European Journal of Pediatrics

, Volume 172, Issue 10, pp 1287–1292

Stem cells in pediatric cardiology

Authors

  • Pranali Patel
    • Division of Pediatric Cardiology, Hospital for Sick ChildrenUniversity of Toronto
    • Division of Pediatric Cardiology, Hospital for Sick ChildrenUniversity of Toronto
    • Hospital for Sick Children
Review

DOI: 10.1007/s00431-012-1920-4

Cite this article as:
Patel, P. & Mital, S. Eur J Pediatr (2013) 172: 1287. doi:10.1007/s00431-012-1920-4

Abstract

The ability to reprogram virtually any cell of human origin to behave like embryonic or pluripotent stem cells is a major breakthrough in stem cell biology. Human induced pluripotent stem cells (iPSC) provide a unique opportunity to study “disease in a dish” within a defined genetic and environmental background. Patient-derived iPSCs have been successfully used to model cardiomyopathies, rhythm disorders and vascular disorders. They also provide an exciting opportunity for drug discovery and drug repurposing for disorders with a known molecular basis including childhood onset heart disease, particularly cardiac genetic disorders. The review will discuss their use in drug discovery, efficacy and toxicity studies with emphasis on challenges in pediatric-focused drug discovery. Issues that will need to be addressed in the coming years include development of maturation protocols for iPSC-derived cardiac lineages, use of iPSCs to study not just cardiac but extra-cardiac phenotypes in the same patient, scaling up of stem cell platforms for high-throughput drug screens, translating drug testing results to clinical applications in the paradigm of personalized medicine, and improving both the efficiency and the safety of iPSC-derived lineages for future stem cell therapies.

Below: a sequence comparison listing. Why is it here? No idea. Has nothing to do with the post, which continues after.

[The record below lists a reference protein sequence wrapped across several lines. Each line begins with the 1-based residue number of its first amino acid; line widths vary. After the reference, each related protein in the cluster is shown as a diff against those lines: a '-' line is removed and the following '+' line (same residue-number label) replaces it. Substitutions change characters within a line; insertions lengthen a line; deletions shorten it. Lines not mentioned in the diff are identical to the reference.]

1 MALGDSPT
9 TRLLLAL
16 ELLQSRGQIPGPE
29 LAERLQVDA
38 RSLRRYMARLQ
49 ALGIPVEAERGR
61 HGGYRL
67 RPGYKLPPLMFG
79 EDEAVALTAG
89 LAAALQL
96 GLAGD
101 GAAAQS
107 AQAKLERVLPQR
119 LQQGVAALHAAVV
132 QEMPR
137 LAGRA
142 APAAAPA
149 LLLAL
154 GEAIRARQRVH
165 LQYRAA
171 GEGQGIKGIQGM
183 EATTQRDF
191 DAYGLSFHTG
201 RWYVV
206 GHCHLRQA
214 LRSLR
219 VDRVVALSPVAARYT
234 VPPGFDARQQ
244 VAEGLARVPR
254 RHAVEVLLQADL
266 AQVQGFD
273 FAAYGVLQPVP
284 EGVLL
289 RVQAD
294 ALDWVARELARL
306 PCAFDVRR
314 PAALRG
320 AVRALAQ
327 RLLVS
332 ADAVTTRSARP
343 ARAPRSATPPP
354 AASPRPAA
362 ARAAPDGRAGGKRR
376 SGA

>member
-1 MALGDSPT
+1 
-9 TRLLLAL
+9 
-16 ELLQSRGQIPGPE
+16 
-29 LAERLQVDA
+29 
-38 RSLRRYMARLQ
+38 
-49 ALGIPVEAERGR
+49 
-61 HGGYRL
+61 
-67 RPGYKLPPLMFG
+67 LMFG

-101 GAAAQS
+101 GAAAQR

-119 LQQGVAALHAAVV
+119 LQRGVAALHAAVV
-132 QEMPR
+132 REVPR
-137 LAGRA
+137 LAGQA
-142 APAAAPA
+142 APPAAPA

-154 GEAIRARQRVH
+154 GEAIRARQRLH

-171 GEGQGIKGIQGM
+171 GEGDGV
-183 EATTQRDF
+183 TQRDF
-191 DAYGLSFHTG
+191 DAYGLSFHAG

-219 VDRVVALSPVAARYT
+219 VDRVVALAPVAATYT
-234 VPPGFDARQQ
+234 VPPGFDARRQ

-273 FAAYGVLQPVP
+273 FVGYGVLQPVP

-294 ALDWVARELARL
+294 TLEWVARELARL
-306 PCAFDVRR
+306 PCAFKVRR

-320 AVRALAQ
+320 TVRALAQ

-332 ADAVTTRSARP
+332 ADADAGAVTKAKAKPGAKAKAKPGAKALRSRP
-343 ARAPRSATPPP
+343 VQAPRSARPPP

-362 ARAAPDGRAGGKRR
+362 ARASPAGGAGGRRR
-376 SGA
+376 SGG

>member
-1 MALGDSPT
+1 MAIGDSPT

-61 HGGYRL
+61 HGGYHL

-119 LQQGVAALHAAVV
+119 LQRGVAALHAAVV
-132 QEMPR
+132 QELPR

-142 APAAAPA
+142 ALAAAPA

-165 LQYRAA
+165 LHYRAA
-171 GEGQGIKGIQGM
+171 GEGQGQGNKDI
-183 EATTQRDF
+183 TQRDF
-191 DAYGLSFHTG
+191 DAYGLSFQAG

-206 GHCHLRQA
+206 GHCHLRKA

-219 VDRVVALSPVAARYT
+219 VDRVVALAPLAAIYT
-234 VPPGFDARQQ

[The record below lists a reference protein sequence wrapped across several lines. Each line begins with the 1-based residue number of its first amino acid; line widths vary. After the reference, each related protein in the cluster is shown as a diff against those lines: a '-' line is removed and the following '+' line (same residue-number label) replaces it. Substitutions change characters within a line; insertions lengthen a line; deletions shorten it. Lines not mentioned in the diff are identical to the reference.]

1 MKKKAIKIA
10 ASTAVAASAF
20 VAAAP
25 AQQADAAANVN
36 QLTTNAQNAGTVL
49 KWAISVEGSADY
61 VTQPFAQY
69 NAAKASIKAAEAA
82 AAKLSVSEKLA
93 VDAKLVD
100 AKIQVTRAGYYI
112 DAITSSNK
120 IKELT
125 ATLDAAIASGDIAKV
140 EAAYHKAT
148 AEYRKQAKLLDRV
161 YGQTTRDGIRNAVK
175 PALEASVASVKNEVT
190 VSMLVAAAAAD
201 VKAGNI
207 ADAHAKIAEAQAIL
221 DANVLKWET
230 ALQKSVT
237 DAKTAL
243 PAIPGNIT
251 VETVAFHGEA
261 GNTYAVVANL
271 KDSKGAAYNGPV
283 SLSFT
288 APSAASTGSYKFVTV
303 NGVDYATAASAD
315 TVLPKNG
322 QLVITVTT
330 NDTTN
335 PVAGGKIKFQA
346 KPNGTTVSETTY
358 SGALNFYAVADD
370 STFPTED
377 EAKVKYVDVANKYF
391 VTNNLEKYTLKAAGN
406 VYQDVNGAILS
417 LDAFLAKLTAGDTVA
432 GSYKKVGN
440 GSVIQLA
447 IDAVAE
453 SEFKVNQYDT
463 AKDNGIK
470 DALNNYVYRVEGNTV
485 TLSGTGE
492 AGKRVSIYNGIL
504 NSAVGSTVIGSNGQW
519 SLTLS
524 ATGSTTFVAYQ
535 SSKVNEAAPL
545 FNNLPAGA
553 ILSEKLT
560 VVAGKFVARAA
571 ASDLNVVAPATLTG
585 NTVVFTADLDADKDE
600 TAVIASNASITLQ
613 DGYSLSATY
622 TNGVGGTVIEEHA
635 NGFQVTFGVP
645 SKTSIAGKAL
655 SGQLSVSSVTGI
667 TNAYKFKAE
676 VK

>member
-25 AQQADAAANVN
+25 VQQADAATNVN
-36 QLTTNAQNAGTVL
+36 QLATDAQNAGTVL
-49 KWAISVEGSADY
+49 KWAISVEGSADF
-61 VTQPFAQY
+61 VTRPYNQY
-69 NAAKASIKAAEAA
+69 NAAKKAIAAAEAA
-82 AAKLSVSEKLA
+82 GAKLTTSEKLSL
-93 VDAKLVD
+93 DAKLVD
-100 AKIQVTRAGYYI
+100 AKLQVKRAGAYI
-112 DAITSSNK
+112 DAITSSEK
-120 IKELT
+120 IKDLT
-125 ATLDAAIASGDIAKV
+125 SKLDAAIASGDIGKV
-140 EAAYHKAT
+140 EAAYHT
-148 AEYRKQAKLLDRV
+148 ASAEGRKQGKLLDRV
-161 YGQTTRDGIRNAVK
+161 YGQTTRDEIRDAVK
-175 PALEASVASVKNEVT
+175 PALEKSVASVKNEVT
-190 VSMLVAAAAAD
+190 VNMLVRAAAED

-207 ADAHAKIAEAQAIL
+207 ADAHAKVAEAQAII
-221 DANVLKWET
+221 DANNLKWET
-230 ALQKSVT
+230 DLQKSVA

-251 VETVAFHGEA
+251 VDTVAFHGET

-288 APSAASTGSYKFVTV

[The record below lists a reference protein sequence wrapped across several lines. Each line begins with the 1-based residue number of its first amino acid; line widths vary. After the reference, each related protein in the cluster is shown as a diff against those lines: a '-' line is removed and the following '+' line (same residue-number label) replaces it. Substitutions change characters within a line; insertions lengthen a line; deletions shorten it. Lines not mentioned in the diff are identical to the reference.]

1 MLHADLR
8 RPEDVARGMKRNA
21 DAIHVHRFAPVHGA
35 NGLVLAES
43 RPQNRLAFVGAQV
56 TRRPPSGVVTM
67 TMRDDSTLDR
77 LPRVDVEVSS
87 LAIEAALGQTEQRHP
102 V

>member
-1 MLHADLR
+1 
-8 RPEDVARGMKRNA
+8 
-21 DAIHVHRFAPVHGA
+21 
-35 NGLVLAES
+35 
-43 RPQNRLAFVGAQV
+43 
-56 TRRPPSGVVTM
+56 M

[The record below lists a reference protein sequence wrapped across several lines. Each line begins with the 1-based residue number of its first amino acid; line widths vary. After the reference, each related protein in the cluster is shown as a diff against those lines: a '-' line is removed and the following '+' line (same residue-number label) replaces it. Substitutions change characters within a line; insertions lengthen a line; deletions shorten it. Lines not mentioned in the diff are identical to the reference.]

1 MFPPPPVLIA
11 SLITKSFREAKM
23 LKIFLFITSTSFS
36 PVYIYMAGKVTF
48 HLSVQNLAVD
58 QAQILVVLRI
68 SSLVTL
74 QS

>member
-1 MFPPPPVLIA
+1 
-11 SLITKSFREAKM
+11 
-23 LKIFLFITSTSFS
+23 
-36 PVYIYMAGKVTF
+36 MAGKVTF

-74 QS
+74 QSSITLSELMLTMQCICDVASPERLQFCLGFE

Keywords

Induced pluripotent stem cellsPediatric cardiologyDrug discoveryCongenital heart diseasePersonalized medicine

Copyright information

© Springer-Verlag Berlin Heidelberg 2013